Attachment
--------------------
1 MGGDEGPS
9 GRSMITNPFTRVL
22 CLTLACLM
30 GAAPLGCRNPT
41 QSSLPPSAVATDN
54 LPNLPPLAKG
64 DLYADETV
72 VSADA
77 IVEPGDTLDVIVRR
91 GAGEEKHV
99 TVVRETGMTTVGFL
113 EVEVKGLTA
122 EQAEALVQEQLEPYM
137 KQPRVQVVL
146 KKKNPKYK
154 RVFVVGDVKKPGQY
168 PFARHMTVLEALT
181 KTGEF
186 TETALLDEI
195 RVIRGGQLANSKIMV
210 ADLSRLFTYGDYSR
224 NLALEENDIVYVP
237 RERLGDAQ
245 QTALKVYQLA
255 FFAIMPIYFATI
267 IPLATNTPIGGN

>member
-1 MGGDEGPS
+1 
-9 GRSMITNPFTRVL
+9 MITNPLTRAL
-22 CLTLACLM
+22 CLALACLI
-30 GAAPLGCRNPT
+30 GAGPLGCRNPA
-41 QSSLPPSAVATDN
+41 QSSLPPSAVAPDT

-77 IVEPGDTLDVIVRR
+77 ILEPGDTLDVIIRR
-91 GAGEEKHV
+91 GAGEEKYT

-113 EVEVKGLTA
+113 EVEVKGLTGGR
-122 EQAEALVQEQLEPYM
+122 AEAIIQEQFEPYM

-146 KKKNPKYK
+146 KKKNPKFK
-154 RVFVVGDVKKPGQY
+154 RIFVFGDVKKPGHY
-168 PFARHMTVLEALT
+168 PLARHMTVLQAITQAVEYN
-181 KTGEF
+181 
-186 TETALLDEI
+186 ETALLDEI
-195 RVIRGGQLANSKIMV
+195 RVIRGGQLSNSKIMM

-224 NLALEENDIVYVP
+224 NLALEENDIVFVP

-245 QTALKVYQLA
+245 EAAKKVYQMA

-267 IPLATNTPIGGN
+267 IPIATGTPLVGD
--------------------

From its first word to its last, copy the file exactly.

1 MGGDEGPS
9 GRSMITNPFTRVL
22 CLTLACLM
30 GAAPLGCRNPT
41 QSSLPPSAVATDN
54 LPNLPPLAKG
64 DLYADETV
72 VSADA
77 IVEPGDTLDVIVRR
91 GAGEEKHV
99 TVVRETGMTTVGFL
113 EVEVKGLTA
122 EQAEALVQEQLEPYM
137 KQPRVQVVL
146 KKKNPKYK
154 RVFVVGDVKKPGQY
168 PFARHMTVLEALT
181 KTGEF
186 TETALLDEI
195 RVIRGGQLANSKIMV
210 ADLSRLFTYGDYSR
224 NLALEENDIVYVP
237 RERLGDAQ
245 QTALKVYQLA
255 FFAIMPIYFATI
267 IPLATNTPIGGN

>member
-1 MGGDEGPS
+1 
-9 GRSMITNPFTRVL
+9 MITNPLTRAL
-22 CLTLACLM
+22 CLALACLI
-30 GAAPLGCRNPT
+30 GAGPLGCRNPA
-41 QSSLPPSAVATDN
+41 QSSLPPSAVAPDT

-77 IVEPGDTLDVIVRR
+77 ILEPGDTLDVIIRR
-91 GAGEEKHV
+91 GAGEEKYT

-113 EVEVKGLTA
+113 EVEVKGLTGGR
-122 EQAEALVQEQLEPYM
+122 AEAIIQEQFEPYM

-146 KKKNPKYK
+146 KKKNPKFK
-154 RVFVVGDVKKPGQY
+154 RIFVFGDVKKPGHY
-168 PFARHMTVLEALT
+168 PLARHMTVLQAITQAVEYN
-181 KTGEF
+181 
-186 TETALLDEI
+186 ETALLDEI
-195 RVIRGGQLANSKIMV
+195 RVIRGGQLSNSKIMM

-224 NLALEENDIVYVP
+224 NLALEENDIVFVP

-245 QTALKVYQLA
+245 EAAKKVYQMA

-267 IPLATNTPIGGN
+267 IPIATGTPLVGD